And, as Müge Şevketoğlu (2000b: 56) notes, 'if anything beyond the financial or specialist abilities of Turkish Cypriot archaeologists goes wrong [they] are accused of neglecting or destroying [their] own cultural heritage'.

Freedom to act

Turkish Cypriot archaeologists and other academics and media have exposed, documented and protested against the damage and destruction of cultural heritage by business and the military (Afrika, 6th November 2005, cited by ROCPIO, 2005c; Bahceli, 2004; Cyprus Today, 2nd-8th April 2005, cited by ROCPIO, 2005a; Yüksel, 2007a: 7; 2007b: 41; 46).

Yet it is estimated that, since 1974, hundreds of religious buildings have been damaged (ROCPIO, 2007b: 3), and tens of frescoes and mosaics, thousands of artefacts and tens of thousands of icons have been stolen from or destroyed in northern Cyprus (Georgiou-Hadjitofi, 2000: 225).

Here, I can only give a brief explanation of how and why cultural property is being attacked, but cultural heritage workers cannot protect it.

Kutlu Adalı and Abdullah Çatlı

Although it was unproved, the European Court of Human Rights (ECHR, 2005: 4-5) recorded Turkish Cypriot journalist Kutlu Adalı's wife İlkay's allegation that he was murdered by members of the Civil Defence Organisation, because he had accused them of emptying a tomb in the Monastery of St. Barnabas (of '[buried] treasure of war', 'the jewellery gathered from the residences of the fleeing Greek Cypriots' (Açan, 2000)). (25)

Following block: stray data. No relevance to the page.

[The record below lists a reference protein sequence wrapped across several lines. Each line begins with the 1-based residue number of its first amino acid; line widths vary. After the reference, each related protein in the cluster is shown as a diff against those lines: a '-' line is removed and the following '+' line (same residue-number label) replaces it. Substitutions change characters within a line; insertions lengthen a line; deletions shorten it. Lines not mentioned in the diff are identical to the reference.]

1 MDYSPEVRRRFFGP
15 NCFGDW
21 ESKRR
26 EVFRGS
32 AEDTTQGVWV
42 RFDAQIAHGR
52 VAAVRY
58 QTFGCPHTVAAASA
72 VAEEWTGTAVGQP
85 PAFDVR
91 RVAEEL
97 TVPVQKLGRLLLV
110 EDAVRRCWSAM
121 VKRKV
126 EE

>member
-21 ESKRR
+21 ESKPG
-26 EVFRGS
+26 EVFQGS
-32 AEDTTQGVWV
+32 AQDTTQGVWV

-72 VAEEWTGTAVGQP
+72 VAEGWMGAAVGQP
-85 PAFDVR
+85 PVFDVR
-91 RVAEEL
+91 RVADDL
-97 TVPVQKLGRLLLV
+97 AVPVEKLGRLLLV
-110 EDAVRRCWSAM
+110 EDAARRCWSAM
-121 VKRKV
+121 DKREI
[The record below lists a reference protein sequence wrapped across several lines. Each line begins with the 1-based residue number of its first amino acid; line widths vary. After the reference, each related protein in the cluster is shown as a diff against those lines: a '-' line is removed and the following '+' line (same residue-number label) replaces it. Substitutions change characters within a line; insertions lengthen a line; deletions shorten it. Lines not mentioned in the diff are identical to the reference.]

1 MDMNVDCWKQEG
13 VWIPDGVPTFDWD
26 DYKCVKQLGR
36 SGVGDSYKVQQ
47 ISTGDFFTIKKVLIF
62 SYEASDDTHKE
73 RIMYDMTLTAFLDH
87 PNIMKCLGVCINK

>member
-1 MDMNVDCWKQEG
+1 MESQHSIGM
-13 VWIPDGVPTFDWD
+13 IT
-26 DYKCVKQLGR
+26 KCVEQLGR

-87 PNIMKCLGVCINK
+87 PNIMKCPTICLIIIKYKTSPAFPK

In fact, one of the few certainties in the case is that the same Uzi killed Kutlu Adalı and Ömer Lütfü Topal (Irkad, 2000), who owned the Jasmine Court Hotel and Casino in Kyrenia that Grey Wolf Abdullah Çatlı stayed in when Kutlu Adalı was murdered on the 6th of July 1996 (CAN, 2003), and who was killed by Çatlı three weeks later, on the 28th of July, possibly for laundering money for the Chechen mafia, the Russian mafia and the Kurdistan Workers' Party (PKK)(26) (Çekirge, 1996).